Together, one with one, we can build the new Earth, a place of wholeness in diversity. We can transform our organizations into communities, places of compassion and care.
Our leaders will focus on affirming and renewing values, building community, and releasing human possibilities. Connection, not acquisition, will be seen as the primary human motivator. The core question will be, How can I help?
Together, we will build spaces of renewal, creating safe places in dysfunctional organizations, seedbeds for a new world. We will advocate a new leadership based on service above self. We will replace the leader on top of our pyramid with a leadership circle, moving beyond the rhetoric of participation to shared governance in fact.
In calling forth this new day, let us be guided by our hearts to be the vessels for the light that powers the Universe, to be a chord in the one song of our healed and holy Home
- John Jacob Gardiner, Professor of Leadership, Seattle University, Washington
Good morning. My name is Abigail Francis, and I am the Director of Lesbian, Bisexual, Gay, and Transgender Services at MIT.
Sometimes I think I may have been called to this position. Have you ever had that feeling…like you were somehow in just the right place at just the right time with just enough experience, skills, and knowledge for the situation? Was it luck…effort…planning…fate…God…that helped you get there - maybe some combination of these things?
I like the idea of a calling because it implies that I have the awareness and the ability to listen. Listening is a skill that I think could use some sharpening at MIT. We have no problem sharing our ideas, our innovations, our solutions. But sometimes I think the real answers lie in our ability to just be…still…quiet…patient…and to hear from those whose voice has been left out. In essence, this is the true nature of my work, and I argue that it is in fact, all of our work.
As a community we share a collective responsibility to create an environment where everyone is valued, where all good ideas matter, and where all are invited to be their very best. Unfortunately, that is not always the case.
Sometimes it takes some digging for me to see the good in people who actively hate others or in a situation where a student faces a deep despair. Imagine that after saying just three little words - you loose all emotional, spiritual, and financial support from those who are supposed to love you the most. All your community, history, and sense of self-worth - gone - after saying “mom”, “dad”, “fraternity brother”, “sorority sister”, “athletics teammate”, “I am gay” or “I am transgender”. Or imagine living your life in hiding because coming out as LBGT in your home country or home state could have you arrested or even killed. Imagine having your spouse die in the hospital while you and your children aren’t permitted to see them because you are the same gender. Imagine being fired from your job simply because of your gender identity.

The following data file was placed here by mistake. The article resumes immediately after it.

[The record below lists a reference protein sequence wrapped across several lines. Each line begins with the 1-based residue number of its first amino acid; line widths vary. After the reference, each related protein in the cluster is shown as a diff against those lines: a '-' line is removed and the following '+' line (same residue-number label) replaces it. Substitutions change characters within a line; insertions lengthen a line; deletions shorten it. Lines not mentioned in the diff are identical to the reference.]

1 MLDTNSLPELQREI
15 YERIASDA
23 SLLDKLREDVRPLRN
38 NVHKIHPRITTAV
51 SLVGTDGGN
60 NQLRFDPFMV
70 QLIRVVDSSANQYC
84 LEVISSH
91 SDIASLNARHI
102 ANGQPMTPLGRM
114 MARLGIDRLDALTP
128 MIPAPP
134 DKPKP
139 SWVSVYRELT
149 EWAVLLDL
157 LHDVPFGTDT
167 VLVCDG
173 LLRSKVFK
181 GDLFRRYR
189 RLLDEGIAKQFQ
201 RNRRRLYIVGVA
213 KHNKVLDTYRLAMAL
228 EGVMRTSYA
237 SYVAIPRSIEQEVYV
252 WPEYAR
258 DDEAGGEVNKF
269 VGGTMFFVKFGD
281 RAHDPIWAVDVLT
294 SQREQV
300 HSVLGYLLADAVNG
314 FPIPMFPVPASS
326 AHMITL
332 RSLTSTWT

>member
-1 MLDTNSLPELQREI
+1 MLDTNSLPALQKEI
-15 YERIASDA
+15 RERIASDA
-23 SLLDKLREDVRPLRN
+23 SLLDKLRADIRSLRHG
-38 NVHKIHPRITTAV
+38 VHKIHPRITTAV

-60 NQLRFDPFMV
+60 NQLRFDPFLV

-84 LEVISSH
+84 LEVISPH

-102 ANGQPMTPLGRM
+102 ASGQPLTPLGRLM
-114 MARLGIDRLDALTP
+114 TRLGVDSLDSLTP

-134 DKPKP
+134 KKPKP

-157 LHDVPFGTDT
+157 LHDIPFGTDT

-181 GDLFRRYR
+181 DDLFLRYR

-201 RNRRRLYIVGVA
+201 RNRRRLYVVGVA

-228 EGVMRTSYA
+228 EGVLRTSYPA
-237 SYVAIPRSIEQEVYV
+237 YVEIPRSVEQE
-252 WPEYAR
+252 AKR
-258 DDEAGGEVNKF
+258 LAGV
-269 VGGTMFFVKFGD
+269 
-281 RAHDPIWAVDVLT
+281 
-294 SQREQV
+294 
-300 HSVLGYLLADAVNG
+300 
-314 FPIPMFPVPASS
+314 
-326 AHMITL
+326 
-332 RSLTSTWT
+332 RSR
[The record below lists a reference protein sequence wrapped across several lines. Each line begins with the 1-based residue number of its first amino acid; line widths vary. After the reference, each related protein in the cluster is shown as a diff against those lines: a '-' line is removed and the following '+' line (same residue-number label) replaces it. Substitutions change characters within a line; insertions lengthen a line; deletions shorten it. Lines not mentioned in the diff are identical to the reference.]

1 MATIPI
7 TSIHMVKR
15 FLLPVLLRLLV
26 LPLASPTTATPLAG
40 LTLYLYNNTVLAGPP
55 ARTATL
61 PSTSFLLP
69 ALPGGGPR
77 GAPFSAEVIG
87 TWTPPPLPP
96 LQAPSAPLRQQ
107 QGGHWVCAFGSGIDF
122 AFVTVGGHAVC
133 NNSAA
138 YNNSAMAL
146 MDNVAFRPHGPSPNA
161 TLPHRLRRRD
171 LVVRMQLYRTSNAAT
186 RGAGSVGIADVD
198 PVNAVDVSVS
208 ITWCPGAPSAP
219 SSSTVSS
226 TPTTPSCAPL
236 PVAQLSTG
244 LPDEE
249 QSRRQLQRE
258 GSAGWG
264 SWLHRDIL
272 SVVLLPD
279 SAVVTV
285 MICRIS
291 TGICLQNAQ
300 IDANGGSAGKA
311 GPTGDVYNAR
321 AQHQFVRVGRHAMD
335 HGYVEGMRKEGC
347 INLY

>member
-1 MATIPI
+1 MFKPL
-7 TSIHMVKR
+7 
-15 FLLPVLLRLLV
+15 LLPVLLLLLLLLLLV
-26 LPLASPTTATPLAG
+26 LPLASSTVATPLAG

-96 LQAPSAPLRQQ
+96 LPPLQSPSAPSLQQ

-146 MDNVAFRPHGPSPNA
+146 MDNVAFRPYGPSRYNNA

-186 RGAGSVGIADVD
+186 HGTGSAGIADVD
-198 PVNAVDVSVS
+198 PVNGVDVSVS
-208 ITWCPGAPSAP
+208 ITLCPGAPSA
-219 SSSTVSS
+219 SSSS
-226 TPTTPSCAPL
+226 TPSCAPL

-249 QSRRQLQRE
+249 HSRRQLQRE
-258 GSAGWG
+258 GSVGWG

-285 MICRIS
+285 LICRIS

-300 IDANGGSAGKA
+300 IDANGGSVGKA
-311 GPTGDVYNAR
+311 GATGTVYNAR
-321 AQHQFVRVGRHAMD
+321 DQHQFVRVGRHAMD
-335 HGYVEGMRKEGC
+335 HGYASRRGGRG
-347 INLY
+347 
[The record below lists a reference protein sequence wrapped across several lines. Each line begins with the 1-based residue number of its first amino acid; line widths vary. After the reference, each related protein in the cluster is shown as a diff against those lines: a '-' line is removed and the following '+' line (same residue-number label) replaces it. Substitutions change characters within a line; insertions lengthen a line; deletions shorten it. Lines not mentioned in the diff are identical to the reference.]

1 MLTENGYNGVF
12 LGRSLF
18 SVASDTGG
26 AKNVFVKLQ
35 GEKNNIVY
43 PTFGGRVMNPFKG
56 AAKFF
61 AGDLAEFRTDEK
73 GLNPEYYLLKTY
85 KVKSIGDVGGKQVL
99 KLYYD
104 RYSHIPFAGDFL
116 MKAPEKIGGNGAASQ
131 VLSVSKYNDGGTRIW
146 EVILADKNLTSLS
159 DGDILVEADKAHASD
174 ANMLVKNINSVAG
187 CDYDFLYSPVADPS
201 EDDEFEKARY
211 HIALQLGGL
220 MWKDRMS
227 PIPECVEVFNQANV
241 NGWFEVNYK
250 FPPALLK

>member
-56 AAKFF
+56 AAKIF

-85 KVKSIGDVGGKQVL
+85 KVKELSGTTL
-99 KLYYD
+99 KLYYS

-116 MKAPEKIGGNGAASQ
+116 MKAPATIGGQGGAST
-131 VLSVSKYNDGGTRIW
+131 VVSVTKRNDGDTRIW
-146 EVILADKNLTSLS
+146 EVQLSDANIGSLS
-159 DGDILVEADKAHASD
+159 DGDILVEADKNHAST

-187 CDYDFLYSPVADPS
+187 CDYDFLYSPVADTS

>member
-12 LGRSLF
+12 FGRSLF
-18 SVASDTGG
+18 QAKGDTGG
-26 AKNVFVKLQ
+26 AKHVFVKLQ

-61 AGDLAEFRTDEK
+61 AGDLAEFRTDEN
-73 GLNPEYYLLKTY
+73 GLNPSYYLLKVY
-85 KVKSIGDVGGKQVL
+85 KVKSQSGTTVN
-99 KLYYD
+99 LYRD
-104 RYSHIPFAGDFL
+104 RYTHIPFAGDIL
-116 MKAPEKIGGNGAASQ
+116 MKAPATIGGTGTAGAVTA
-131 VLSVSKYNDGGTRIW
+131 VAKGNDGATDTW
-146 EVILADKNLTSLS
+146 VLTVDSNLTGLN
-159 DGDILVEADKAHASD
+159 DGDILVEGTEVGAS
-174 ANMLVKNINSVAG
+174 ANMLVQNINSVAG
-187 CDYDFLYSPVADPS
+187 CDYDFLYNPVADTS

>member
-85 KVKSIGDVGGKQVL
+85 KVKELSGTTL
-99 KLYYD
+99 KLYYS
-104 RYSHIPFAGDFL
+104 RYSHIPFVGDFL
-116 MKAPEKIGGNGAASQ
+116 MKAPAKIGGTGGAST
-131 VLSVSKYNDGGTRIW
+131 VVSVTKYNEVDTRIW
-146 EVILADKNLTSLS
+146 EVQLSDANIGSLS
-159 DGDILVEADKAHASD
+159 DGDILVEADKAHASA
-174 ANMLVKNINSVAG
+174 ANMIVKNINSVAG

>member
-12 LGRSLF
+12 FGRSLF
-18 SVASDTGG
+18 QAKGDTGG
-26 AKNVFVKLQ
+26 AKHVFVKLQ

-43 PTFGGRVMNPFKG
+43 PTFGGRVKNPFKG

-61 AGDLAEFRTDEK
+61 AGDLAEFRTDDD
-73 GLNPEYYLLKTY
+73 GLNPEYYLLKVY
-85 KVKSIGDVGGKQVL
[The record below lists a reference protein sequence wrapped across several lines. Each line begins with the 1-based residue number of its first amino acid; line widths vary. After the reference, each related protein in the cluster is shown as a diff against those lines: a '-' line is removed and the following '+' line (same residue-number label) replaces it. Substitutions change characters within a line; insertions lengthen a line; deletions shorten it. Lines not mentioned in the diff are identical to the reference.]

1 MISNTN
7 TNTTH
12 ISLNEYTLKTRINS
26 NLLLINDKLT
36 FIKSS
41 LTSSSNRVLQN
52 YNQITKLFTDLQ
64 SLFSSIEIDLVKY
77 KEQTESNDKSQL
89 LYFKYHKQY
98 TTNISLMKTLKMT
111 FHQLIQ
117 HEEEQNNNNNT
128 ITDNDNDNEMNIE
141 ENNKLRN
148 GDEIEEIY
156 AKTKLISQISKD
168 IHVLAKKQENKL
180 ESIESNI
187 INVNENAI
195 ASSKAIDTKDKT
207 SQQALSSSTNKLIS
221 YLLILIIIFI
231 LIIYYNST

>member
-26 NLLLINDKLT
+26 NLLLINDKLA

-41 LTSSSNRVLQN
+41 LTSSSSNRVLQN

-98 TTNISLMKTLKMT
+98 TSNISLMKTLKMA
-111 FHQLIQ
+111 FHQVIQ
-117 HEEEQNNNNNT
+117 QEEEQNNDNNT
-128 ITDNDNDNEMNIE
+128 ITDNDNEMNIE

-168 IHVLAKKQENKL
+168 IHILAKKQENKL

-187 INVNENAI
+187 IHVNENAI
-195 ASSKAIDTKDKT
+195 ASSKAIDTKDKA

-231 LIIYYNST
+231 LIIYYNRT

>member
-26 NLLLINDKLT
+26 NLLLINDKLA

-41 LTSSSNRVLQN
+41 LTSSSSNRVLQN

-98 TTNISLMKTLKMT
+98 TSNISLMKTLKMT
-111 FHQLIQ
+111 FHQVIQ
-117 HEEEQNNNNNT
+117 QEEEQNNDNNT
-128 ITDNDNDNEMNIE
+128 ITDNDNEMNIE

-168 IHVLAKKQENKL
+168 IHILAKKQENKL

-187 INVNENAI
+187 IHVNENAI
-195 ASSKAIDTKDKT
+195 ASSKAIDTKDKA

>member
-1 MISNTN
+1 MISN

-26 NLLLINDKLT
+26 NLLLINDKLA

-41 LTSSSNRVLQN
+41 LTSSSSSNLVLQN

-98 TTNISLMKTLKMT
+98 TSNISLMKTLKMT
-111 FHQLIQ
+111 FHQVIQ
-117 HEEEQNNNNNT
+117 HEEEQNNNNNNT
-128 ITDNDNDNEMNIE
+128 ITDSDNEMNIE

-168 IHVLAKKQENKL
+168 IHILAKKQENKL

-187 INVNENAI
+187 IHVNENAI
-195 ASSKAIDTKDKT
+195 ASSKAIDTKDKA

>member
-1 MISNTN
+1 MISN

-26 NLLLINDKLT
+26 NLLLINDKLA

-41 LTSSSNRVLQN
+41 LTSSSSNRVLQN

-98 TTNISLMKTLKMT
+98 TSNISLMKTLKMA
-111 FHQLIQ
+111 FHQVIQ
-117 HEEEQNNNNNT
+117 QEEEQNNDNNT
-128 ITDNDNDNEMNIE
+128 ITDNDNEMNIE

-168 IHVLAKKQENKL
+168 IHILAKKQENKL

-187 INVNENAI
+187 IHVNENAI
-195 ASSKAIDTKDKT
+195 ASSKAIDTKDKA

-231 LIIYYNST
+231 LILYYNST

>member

Every day I hear from those who are silenced, oppressed, discriminated against, assaulted, isolated, and neglected. Their stories are real, and their negative experiences are a constant. So I wonder, as a leading institution, how can we “build a new earth” as John Jacob Gardner describes? What would it take to reach a place of “wholeness in diversity”? And as an institution, do we all care to reach for that place? Is it worth the journey to a place or time where everyone feels included and valued as equals? Can we even imagine the possibilities if everyone at MIT were able to operate at their peak performance? What would happen if we could eliminate all forms of power, privilege, and oppression? Do you agree with Nelson Mandela that “the time for the healing of wounds has come”, that “the time to build is upon us”? And if so, then how might we get there?
I’m afraid that these questions are without a scientific formula. The problems of achieving equality for all people, of transforming an institution, are not a quick fix. Yet, progress is possible. It doesn’t have to be perfect. It may very well get messy. Mandela says, “there is no easy road to freedom”. But as with science, we can learn from our mistakes. We can think about our own forms of privilege, and we can improve on multiple forms of cultural competence.
The real challenge is that in order to succeed we must act together. We must ask about what we are called to do as a community, as a society, as a department, as a laboratory, as a board, and as an institute. If it does take a village to raise a young person, then what role will we play collectively, to help this generation of students grow and develop? And how can we ensure that they all have an equal chance at success?
I think we all have a calling to be part of the “birth of a new world”. The real question is: are we listening?
The time for healing of the wounds has come.
The time to build is upon us...
We pledge ourselves to liberate all our people
from the continuing bondage of poverty, deprivation,
suffering, gender and other discrimination...
There is no easy road to freedom...
None of us acting alone can achieve success.
We must therefore act together as a united people,
for reconciliation, for nation building,
for the birth of a new world.
- Nelson Mandela